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ORACY CAMBRIDGE makes waves in parliament

Hughes Hall Centre for Effective Spoken Communication influences national strategy

The Oracy All-Party Parliamentary Group (APPG) released an interim report in December 2020 highlighting that young people have unequal access to opportunities to develop their oracy skills in schools in England. It emphasises the vital importance of developing students’ confidence and competence in spoken language, particularly as the disruption to children’s education over this past year is widening the already stubborn language gap.

Hughes Hall Centre, ORACY CAMBRIDGE, submitted evidence to the APPG’s Speak for Change enquiry, the significance of which is clear from their inclusion in the report’s introduction:

“Oracy education does not only mean teaching children ways to talk that will help them to do well in future job interviews or work settings. It means teaching children the spoken language skills that will enable them to make the most of the education they are offered in their classrooms every day…. Good, inclusive oracy education provides children with the speaking and listening skills they need to think and learn.”

Professor Neil Mercer, Director of ORACY CAMBRIDGE and Hughes Hall Life Fellow, summarised the significance of the report, especially at a time when access to schooling is so variable and increasingly online:

“This is the first ever formal recognition by Members of Parliament of the educational importance of spoken language skills.  It encourages us, with the other organisations in the UK Oracy Network, to continue our efforts to get oracy education into all British schools.”

In summary, the submission supports the view that:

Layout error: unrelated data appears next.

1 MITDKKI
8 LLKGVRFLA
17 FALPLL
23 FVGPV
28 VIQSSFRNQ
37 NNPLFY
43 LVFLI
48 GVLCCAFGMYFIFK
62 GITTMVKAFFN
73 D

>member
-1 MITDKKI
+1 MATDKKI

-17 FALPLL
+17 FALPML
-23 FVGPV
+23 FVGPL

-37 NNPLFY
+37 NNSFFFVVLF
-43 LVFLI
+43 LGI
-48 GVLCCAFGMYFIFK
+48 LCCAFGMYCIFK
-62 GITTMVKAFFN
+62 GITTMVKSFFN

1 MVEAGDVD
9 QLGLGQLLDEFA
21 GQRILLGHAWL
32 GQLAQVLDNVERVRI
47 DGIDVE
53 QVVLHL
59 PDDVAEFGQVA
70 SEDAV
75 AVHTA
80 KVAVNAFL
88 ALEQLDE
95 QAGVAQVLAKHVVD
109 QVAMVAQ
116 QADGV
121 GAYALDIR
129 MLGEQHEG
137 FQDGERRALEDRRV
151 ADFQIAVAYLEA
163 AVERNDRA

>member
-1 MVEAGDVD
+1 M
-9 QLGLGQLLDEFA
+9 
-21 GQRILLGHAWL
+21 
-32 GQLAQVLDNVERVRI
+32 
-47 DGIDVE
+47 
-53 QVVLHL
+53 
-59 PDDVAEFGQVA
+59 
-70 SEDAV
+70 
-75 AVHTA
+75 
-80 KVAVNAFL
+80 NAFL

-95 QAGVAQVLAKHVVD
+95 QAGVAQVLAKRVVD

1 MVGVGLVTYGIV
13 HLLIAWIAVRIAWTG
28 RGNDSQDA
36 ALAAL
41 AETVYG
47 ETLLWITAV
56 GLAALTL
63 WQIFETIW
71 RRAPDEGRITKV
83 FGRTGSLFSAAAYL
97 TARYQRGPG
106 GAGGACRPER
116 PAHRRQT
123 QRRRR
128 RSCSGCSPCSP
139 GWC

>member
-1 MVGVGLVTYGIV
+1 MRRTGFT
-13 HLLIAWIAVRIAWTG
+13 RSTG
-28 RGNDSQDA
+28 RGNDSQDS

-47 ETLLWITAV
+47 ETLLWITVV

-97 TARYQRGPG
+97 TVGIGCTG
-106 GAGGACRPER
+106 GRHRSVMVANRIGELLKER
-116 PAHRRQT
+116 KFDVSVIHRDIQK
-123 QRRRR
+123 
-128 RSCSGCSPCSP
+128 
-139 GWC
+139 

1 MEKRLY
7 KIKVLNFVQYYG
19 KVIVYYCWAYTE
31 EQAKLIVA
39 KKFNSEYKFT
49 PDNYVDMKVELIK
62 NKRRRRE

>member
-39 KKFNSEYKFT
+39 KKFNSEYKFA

1. Oracy should be given the same status as literacy and numeracy in the school curriculum
  2. There are serious consequences for academic attainment, employability and social democracy if all young people are not helped to develop the spoken language skills needed to participate in a range of social situations
  3. The development of students’ spoken language skills enables their learning and progress in all school subjects, and develops reasoning skills
  4. Good examples of oracy education can now be found in some British schools
  5. Training in oracy education should be part of initial and ongoing teacher education, in all subjects and phases
  6. The content of oracy education, and its assessment, can be guided by the Oracy Framework created by the University of Cambridge and Voice 21.

The Oracy APPG is calling for better support for teachers to embed oracy in their classrooms and raised expectations for pupils’ entitlement to quality oracy teaching, in order to harness the untapped potential of oracy to address educational inequality, improve employability and support children’s wellbeing as we emerge from this crisis.

Professor Mercer reflected on his hopes for the future:

“We are making real progress with getting oracy into schools, despite the pandemic. I hope that we will also see some greater recognition of the importance of oracy in British universities, which despite making a strong contribution to the research which underpins our oracy initiative, very rarely offer training in spoken language skills to their students.”

Further information

ORACY CAMBRIDGE is a Bridge Centre based at Hughes Hall, in the University of Cambridge. Its aim is to promote oracy in schools and in the wider society. Their work includes writing papers for governments and other organisations (see here), providing training and consultancy for schools (see here), and organising conferences. See here for an overview of what the centre hoped to achieve.

Professor Neil Mercer, BSc (Manchester), MA (Cambridge), PhD (Leicester) is Director of ORACY CAMBRIDGE, a Life Fellow of Hughes Hall, and Emeritus Professor of Education at the University of Cambridge. He is also an Associate Fellow of the British Psychology Society and in 2019 received the Oevre Award from the European Association for Research on Learning and Instruction. Before he joined Cambridge, he was Professor of Language and Communications at the Open University. He grew up in the Lake District and is an Honorary Fellow of the University of Cumbria.

Further details of ORACY CAMBRIDGE’s submission to the inquiry is available here: https://oracycambridge.org/appg-submission-of-evidence/.

Further details of the APPG, established in 2019, are here: https://www.oracyappg.org.uk/.

For further information please email comms@hughes.cam.ac.uk.